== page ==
We were delighted to have Eastern Mennonite University Provost Fred Kniss as our Steering Committee speaker this month. He brought a surprise in the form of Doug Graber Neufeld of the EMU Biology Department, who has recently been named Director of the Center for Sustainable Climate Solutions (CSCS). CAAV committee members have been greatly anticipating more information about how the Center is developing, and what the role of the Center is expected to become. We learned all that and a great deal more that has transpired in the past year from Dr. Kniss who has been the interim director for the CSCS.
A very important meeting was held last spring and several important partners have joined on the CSCS venture. Right now those include not only the founding collaborators (EMU, Goshen College, and Mennonite Central Committee), but also representatives from various other Anabaptist stakeholder groups, including Anabaptist Mennonite Biblical Seminary, Mennonite Mission Network, Everence, and the Mennonite Creation Care Network.
Begun with a generous gift from EMU alumnus Ray Martin, as a “visible statement to the larger world that Mennonites are serious about climate change,” the Center is intended to advance thinking and action in faith communities to mitigate climate change through fostering research, innovation, education and collaboration to promote sustainable living on earth in the context of environmental justice and creation care.
Dr. Kniss pointed out that a sustainability component is already a part of all majors at EMU. An energy audit by Siemens Corp. found little at the university to critique, as they have been working on energy efficiency and renewable energy for years, installing the first solar panels on their library before other universities in the area found that impetus. They have completed a broad survey of 33,000 Mennonites, starting with clergy, on behaviors and practices. They describe the results in terms of Yale University’s “Six Americas” with the 6,000 responses in categories ranging from “alarmed” about climate change to “dismissive”, but were pleased to learn that Mennonites already appear more concerned than other faith groups or Americans in general in surveys of a similar nature.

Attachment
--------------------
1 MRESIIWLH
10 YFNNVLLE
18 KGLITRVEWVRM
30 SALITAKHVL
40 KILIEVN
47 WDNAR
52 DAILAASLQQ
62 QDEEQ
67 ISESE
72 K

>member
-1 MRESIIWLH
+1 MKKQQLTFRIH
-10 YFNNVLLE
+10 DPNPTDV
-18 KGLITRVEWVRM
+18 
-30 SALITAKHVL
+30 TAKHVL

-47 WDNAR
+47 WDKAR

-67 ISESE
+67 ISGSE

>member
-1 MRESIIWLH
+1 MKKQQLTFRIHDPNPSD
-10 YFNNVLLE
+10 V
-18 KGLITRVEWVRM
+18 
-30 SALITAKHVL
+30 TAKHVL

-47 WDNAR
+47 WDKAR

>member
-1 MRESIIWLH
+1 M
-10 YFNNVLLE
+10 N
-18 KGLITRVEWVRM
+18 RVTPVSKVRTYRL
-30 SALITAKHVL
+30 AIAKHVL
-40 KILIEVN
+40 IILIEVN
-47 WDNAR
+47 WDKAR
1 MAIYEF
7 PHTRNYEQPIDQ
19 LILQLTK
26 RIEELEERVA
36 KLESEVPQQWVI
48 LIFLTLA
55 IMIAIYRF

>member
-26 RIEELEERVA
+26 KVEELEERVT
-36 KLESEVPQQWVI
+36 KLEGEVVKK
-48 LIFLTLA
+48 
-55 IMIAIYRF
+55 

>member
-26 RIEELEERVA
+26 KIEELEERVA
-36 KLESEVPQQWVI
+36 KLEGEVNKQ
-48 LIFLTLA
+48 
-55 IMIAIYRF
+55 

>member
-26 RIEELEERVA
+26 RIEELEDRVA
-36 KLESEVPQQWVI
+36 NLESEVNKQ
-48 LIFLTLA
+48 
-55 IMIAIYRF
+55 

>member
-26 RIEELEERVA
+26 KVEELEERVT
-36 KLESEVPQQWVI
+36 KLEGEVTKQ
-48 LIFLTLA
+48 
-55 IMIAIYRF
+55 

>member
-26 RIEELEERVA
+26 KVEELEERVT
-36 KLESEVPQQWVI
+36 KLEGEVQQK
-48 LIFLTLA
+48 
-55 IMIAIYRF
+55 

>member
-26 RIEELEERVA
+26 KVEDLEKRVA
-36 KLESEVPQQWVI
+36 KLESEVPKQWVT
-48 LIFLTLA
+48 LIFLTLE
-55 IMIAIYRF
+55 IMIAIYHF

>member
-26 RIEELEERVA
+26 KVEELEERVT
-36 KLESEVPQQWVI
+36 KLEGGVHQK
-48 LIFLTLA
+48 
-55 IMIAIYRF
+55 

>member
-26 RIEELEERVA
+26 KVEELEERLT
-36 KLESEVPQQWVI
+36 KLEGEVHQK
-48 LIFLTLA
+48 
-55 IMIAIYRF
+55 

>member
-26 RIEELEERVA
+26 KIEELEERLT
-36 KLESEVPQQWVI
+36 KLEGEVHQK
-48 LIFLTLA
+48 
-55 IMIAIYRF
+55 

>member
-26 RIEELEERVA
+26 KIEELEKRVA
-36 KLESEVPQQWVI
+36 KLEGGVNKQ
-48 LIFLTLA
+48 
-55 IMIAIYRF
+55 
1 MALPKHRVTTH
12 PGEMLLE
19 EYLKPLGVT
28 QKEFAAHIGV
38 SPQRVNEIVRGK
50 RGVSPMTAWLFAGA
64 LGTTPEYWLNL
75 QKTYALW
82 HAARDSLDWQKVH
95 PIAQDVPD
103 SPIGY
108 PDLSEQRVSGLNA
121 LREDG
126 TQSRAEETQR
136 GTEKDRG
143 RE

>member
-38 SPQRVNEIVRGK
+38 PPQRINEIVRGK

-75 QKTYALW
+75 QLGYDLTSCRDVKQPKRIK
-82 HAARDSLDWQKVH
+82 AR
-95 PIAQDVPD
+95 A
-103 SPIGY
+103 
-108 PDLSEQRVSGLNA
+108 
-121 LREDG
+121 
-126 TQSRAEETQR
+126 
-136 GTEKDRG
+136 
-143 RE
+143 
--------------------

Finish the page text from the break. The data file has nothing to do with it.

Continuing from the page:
A big question for both staff and the oversight board is the role of advocacy in the Center. This is a school where students and donors don’t all agree, and there will have to be work to bring them along. Also should they focus on mitigation (the founding donor’s intent) or, at this point, adaptation or both, since the climate has already changed in many parts of the world? Should they focus on one or two things where they might have a real impact, or spread resources more widely?–focus on their own efforts or on supporting those of others? These are big and important questions, and it is obvious that the necessary focus and study—and probably a lot of prayer—have been put into beginning to discern the answers that will guide the future of the Center. We congratulate all those who have brought the Center this far in a very short time, and feel thankful for major help in the endeavor to fight Climate Change in still beautiful but increasingly challenged Earth.
New CSCS Director Doug Graber Neufeld (photo at right) had just one remark to make at the end of the meeting. He has recently returned from a two year sabbatical and research period in Kenya, and says “There are no climate change deniers there”.
There is a wonderful website at www.sustainableclimatesolutions.org where many questions may be answered; you are encouraged to check it out. A lovely and informative brochure is also available upon request.
– Anne Nielsen, for the CAAV Coalition-Building Committee, September 2017
Most months, the CAAV Coalition-Building Committee invites a community member or group to present to the CAAV steering committee about projects with which they are involved. We are grateful to be working with so many other groups and individuals passionate about creating a more resilient, healthy and just world.